We finished the bottle next day, and it still didn’t improve much more – may be it needed more time? I’m not sure, but I have one more bottle, which I plan to give a little time – will see what will happen. But I also have to tell you that I had one of the most surprising pairings with this wine – as you can guess from the picture, this wine paired excellently (I’m serious) with … cherry preserve! They were literally meant for each other – take a spoon of cherry preserve, sip of this wine – perfect! I never thought of wine and preserve together before – may be I should try it more often? This wine will stay unrated for now, as it is very hard to put a handle on this experience.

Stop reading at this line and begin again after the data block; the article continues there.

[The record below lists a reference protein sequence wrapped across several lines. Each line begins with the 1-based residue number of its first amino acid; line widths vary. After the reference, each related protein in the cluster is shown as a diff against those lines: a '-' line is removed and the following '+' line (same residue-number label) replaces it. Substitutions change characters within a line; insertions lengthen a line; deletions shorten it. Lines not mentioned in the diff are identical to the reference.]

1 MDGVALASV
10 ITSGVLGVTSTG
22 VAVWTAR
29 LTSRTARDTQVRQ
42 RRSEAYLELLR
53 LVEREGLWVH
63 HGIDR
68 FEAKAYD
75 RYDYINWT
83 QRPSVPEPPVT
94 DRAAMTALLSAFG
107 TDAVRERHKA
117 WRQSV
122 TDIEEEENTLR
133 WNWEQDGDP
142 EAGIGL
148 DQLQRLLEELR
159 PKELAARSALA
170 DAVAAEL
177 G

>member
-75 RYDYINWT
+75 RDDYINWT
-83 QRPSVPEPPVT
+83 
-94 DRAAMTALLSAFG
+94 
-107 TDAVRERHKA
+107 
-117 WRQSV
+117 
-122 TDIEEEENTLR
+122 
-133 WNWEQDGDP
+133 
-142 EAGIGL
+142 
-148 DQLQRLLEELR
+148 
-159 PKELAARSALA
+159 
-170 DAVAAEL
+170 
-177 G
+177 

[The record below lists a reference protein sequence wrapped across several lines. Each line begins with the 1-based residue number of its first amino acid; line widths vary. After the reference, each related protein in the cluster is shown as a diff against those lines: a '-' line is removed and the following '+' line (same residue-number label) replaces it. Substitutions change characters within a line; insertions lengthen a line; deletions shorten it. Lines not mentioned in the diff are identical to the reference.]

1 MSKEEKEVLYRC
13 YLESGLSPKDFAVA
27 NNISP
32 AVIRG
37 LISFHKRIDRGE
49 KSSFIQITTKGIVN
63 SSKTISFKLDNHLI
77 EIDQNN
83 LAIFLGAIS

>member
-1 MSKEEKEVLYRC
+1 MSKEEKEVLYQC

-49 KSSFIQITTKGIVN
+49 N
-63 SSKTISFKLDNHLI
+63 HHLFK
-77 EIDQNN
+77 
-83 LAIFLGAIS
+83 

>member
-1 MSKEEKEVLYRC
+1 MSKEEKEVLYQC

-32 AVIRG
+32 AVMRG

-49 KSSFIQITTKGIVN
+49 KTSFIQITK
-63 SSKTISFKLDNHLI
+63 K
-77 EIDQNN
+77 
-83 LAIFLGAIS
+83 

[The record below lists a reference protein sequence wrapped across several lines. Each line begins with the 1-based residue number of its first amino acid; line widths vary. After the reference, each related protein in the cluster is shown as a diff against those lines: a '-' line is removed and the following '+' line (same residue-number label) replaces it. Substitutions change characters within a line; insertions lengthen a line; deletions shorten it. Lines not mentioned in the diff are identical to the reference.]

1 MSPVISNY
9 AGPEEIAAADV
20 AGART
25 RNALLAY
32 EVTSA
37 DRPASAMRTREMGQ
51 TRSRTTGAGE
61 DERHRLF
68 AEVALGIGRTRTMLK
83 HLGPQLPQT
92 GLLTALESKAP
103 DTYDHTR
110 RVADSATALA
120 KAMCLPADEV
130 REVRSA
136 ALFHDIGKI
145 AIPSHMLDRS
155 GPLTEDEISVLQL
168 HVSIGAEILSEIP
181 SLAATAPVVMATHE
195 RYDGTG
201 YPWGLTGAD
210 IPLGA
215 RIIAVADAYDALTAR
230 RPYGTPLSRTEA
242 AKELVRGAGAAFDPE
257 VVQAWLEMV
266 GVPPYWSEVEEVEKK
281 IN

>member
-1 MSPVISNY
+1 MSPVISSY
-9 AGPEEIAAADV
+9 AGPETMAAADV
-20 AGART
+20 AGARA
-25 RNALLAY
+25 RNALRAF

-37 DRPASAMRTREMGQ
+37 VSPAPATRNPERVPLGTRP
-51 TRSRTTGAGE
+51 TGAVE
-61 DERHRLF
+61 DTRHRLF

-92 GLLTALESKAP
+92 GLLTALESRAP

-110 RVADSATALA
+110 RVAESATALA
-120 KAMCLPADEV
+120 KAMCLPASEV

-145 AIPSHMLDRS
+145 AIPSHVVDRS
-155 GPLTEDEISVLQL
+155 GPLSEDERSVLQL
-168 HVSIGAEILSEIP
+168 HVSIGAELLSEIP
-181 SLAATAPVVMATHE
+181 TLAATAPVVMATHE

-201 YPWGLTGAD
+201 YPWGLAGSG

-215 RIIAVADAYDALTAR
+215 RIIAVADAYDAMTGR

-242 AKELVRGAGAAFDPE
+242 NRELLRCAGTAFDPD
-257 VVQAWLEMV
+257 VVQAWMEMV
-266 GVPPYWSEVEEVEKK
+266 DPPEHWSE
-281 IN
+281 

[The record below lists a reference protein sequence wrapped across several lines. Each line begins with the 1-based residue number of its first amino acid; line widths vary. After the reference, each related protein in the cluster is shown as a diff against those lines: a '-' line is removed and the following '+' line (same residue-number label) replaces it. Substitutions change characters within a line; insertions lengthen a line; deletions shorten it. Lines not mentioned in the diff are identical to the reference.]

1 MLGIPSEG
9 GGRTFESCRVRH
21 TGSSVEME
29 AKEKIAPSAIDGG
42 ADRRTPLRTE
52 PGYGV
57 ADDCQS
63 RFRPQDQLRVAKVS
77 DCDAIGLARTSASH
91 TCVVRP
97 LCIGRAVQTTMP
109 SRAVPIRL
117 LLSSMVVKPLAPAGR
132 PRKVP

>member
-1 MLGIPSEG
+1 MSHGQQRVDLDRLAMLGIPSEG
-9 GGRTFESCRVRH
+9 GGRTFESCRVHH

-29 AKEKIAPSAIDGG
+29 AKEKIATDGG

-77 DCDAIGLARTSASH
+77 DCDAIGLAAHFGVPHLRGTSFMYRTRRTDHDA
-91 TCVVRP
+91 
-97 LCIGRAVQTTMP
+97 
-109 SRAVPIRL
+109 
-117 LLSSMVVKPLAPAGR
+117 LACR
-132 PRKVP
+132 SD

DSC_0391 Clos ChanteducNext wine was also sourced from the Last Bottles – 2006 Clos Chanteduc Cotes Du Rhone. I was unable to find good information on this 2006 vintage, current available vintage of this wine is 2010, but I would assume that  the composition stayed about the same, so it should be Grenache/Syrah blend (2/3 Grenache, 1/3 Syrah), a classic Rhone blend. The wine is associated with Patricia Wells, a well known chef living in France. While looking for information about this wine, I found an interesting post about 2009 version in the blog called Wayward Wine – here is a link for you, it is a good reading. Getting back to this 2006 wine, it was rather a typical Cote du Rhone – soft, supple, good mid-palate of plums and cherries – but may be too soft and too supple, it was missing a wow factor. Drinkability: 7.